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The Great Debate

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Are you a complementarian or an egalitarian?

I cringe every time I hear that question. It feels like I am passing through an airport security checkpoint, and security guards are trying to determine if I pose a risk to the safety of the church.

Since the late 20th Century these two polarized groups have defined the evangelical landscape for women, and we are often pressured to declare where our loyalties lie. Taking a stand can be costly. Joining one side can cause estrangement from the other and friends to become foes.

Complementarians believe the Bible establishes male authority over women, making male leadership the biblical standard. Accordingly, God calls women to submit to male leadership and take up supportive roles to their husbands and to male leaders in the church. Egalitarians believe leadership is not determined by gender, but by the gifting of the Holy Spirit, and that God calls believers to submit to one another. At the heart of the debate is whether or not God has placed limits on what women can or cannot do in the home and in the church, although the discussion bleeds into other spheres of life.

What gives me heartburn about this debate is the fact that after years of careful study, highly respected evangelical scholars can’t agree. These are godly men and women who hold firmly to orthodox Christianity and staunchly defend the authority of Scripture. This stalemate alone ought to inject a strong measure of humility into the discussion. For many women it creates a boatload of uncertainty and anxiety: Are we over-using or under-using our gifts? Are we too independent, too competent, too strong?

Add to this the fact that personal circumstances often make it impossible to live consistently within one view or the other. What’s a woman to do if she doesn’t have a husband? What if a husband is unwilling or unable to lead? What about the single mom? Is she forced into a man’s role? Does a woman’s giftedness doom her to a perpetual state of frustration? Is she biblically obligated to challenge the local status quo or leave?

From a global perspective, Western women occupy a rather privileged social status. In many parts of the world, women are human property to be bought and sold in the sex trade. Islamic fundamentalists beat women in public when a gust of wind lifts the hem of their burka to expose ankles. They throw acid in the faces of young girls who dare to be educated. At the opposite extreme, radical feminists want to reorder society by redefining the concepts of femininity and masculinity. Males are viewed as oppressors, and abortion is a matter of civil rights.

Is the gospel message Christians are proclaiming nothing better than a “kinder, gentler” version of the way the world does things?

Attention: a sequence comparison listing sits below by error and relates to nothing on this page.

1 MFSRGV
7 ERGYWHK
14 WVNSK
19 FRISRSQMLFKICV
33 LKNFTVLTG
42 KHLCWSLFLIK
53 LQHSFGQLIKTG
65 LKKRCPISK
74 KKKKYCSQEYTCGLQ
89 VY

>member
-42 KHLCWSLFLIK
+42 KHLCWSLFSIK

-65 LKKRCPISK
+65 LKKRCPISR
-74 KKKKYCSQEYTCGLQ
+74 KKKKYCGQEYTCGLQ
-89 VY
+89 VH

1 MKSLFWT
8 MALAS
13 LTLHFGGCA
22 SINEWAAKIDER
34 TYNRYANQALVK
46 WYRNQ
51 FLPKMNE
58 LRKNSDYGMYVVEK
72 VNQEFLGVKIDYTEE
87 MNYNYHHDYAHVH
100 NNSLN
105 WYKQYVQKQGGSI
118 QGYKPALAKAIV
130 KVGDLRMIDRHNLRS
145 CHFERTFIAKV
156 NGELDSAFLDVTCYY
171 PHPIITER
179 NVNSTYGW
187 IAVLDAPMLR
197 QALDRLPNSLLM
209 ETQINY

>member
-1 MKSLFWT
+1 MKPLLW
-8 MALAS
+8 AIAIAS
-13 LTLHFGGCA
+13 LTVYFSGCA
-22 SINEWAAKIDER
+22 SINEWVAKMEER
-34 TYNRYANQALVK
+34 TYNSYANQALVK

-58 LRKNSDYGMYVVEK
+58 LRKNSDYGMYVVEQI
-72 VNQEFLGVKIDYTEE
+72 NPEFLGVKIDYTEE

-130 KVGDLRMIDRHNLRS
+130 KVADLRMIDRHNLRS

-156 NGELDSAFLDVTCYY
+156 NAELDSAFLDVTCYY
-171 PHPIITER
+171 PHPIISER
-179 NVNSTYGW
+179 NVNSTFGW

Not according to Jesus. His gospel takes men and women beyond these old debates to a radically new way of relating. He calls all of us away from grasping equality or authority to follow Him by pouring ourselves out for one another. He calls all of us to expend ourselves and our gifts in the global rescue effort He has launched. Our mission dwarfs our resources and demands a caliber of unity unlike anything the world has ever seen.

From the beginning, men and women have been God’s A-Team—a Blessed Alliance to advance His kingdom throughout the world. When He created male and female, Genesis says, “He blessed them.” Jesus’ deepest desire was for His followers to enjoy unparalleled oneness. Paul followed-up with the language of anatomy, describing us as one Body. What binds Jesus’ followers together is not our sameness, but our firm allegiance to Him and to His cause in the world.

Differences will always exist among Christians. But those very differences demonstrate the transforming power of the gospel—that Jesus is making a difference in our lives. How else can anyone explain how hopelessly diverse individuals can become one united Body?

So don’t expect a security checkpoint at Synergy conferences. We are not playing the debate game. Complementarians, egalitarians, and the undecided are all welcome. We have kingdom work to do, and we are forging strong relationships with each other and our brothers as we answer Jesus’ call on our lives.


Reprinted with permission. This article was originally published in the Synergy column for FullFill Magazine (Winter 2009). This edgy magazine takes women seriously with thoughtful articles by women leaders for “women of all seasons of life and leadership,” but men too will benefit from reading it. There’s even a “Male Box” column with contributors such as Dan Allender and Rob Bell. If you don’t already subscribe, you should check it out.
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